For many people, the nine months they are expecting is a time full of excitement, joy and things to do. But, when you’re not the one who is physically carrying your child, you may find yourself sitting around twiddling your thumbs — and obsessively counting down the minutes until your gestational carrier gives birth.
Surrogacy is a hard journey for everyone involved, but it’s easy for intended parents to feel forgotten during their surrogate’s pregnancy. But just because you aren’t carrying your own child doesn’t mean you can’t prepare for his or her imminent arrival! On the contrary, you actually have a great many things you can do during these nine months while your surrogate is carrying your child.
Below, find some tips on staying busy during your surrogate’s pregnancy. Not only will this help keep your mind occupied during the wait ahead, but it will also help you cross some important things off of your to-do list!
1. Prepare your nursery.
Just like any other expectant parent, you should make sure you have your baby’s nursery ready to go long before he or she is born. This eliminates a great deal of stress and can help you feel more connected to your experience as an expectant parent.
If you have a spouse, make the nursery a team project. Pick out wall colors, put together furniture, and organize baby supplies together. It will help you develop your team skills as a couple and put you in the proper mindset for bringing your baby home soon!
Make sure you have a list of baby supplies so you don’t forget about any important items!
2. Take parenting classes.
Contrary to what many people think, not all aspects of parenting are instinctual skills — and are definitely not skills to learn on the fly. To be the best parent possible, you’ll need to attend parenting classes and educate yourself about the path ahead of you.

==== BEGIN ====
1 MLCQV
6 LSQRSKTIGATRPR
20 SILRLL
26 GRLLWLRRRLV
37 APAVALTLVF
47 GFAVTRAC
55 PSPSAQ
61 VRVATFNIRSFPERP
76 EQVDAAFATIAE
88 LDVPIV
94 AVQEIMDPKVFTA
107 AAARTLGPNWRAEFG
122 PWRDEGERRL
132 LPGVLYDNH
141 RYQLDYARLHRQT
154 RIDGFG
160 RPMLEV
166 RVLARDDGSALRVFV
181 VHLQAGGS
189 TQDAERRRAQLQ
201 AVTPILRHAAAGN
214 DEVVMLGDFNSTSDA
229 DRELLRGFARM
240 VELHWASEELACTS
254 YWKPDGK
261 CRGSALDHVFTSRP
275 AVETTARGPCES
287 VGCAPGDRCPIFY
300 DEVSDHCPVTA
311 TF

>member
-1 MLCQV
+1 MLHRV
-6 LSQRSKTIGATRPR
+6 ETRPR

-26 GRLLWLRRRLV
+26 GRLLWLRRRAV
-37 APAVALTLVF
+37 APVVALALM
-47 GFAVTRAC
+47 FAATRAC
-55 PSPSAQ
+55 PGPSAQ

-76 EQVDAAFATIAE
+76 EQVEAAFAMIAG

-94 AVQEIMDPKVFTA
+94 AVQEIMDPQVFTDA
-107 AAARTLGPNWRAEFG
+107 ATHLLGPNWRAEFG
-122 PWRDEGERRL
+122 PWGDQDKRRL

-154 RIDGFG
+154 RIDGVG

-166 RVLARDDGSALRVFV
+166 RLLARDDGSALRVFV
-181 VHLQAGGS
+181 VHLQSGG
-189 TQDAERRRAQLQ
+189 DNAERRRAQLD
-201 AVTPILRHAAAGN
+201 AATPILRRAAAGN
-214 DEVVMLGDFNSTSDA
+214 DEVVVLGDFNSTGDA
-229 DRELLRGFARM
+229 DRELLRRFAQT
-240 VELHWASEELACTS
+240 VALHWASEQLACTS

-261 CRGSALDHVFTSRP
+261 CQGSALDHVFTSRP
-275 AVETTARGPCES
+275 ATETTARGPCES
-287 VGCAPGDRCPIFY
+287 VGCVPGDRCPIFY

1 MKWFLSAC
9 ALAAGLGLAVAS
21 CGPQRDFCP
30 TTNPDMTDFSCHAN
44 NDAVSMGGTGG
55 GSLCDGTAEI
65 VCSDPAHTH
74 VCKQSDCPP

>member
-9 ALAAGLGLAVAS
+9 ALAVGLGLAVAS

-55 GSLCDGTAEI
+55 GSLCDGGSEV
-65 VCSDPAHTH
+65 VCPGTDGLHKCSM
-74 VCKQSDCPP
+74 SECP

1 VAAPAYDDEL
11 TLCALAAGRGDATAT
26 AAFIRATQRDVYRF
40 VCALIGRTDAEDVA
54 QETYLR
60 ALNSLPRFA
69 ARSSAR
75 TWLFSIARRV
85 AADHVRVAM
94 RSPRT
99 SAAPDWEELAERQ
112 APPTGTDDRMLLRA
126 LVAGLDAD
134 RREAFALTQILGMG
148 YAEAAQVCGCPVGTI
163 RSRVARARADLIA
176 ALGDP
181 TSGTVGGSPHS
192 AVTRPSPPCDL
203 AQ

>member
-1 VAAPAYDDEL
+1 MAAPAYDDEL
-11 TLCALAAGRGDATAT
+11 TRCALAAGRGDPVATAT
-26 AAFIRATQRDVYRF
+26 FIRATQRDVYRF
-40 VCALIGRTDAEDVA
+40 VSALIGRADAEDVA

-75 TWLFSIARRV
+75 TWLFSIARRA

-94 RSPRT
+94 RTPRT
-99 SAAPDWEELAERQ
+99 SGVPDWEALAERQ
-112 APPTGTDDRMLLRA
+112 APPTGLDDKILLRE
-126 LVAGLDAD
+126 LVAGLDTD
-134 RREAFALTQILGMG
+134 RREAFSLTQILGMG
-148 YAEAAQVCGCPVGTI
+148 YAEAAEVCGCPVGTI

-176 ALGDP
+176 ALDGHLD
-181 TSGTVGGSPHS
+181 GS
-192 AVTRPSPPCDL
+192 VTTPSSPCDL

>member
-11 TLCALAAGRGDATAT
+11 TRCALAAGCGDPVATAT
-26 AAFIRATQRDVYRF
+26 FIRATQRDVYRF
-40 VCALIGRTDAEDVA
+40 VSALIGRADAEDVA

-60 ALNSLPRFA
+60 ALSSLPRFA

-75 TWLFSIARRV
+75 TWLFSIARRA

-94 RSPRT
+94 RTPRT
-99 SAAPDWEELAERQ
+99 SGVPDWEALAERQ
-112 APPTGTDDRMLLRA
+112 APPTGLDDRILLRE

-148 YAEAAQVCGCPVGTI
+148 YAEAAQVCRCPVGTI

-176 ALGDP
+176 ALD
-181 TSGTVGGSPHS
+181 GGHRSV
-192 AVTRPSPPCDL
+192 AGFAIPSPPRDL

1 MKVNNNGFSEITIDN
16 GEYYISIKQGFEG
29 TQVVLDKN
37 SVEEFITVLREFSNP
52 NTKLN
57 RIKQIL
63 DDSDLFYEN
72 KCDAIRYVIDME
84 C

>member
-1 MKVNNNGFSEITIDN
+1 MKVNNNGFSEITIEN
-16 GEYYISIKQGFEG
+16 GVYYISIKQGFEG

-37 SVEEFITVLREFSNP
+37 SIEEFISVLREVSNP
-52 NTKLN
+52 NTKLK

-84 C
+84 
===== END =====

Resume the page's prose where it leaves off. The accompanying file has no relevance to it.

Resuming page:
“Parenting classes” may conjure up images of rows of pregnant women sharing their pregnancy experiences, but that’s not the case at all. Today, there are many non-traditional ways people can bring children into their families, and you may be surprised to see you’re not the only one in the class waiting for a gestational surrogate or a prospective birth mother to deliver. Focus on the important aspects of parenting classes — the skills you’ll learn — instead of the experiences you may be missing out on.
3. Plan some date nights.
Your life will dramatically change the moment that you become a parent. Your priorities will need to shift, and you’ll have a lot less free time than you had before.
So, take advantage of the time you have now! You and your spouse can schedule some date nights out on the town, focusing on things you won’t be able to do with a newborn by your side. Or, you might take the opportunity now to try a new hobby or do something else you’ve always wanted to do. While being a parent is a change you’ve been anticipating for a while, don’t forget to enjoy this period in your life, too!
4. Spend time with your family and friends.
Remember that your loved ones are just as excited for your upcoming child as you are. Odds are, they are likely planning some baby showers and other exciting events during your surrogate’s pregnancy! Take the extra time you have during this period to share your excitement with them and solidify your relationships.
You will need a lot of help when you’re a new parent, and your friends and family will be there for you. Help them know the support you’ll want ahead of time; don’t wait until your baby is born to ask!
5. Support your surrogate.
This is an obvious thing to do during your surrogate’s pregnancy, but its importance can’t be overstated. Remember that your surrogate is giving up a great deal of time and energy to help you create your family, and she likely wants to involve you in any way she can. At the same time that she is sending you updates and making you feel a part of the pregnancy, you should also be doing what you can to help her out. Offer to take her and her kids out for a day trip to the zoo or another similar adventure, or suggest a special bonding activity like a spa day.